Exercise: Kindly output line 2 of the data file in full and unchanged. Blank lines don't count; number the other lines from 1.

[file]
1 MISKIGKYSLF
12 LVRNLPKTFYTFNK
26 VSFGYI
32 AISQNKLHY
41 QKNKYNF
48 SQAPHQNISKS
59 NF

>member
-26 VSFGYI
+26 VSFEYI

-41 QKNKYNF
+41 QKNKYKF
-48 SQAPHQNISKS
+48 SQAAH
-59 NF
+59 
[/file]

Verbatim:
12 LVRNLPKTFYTFNK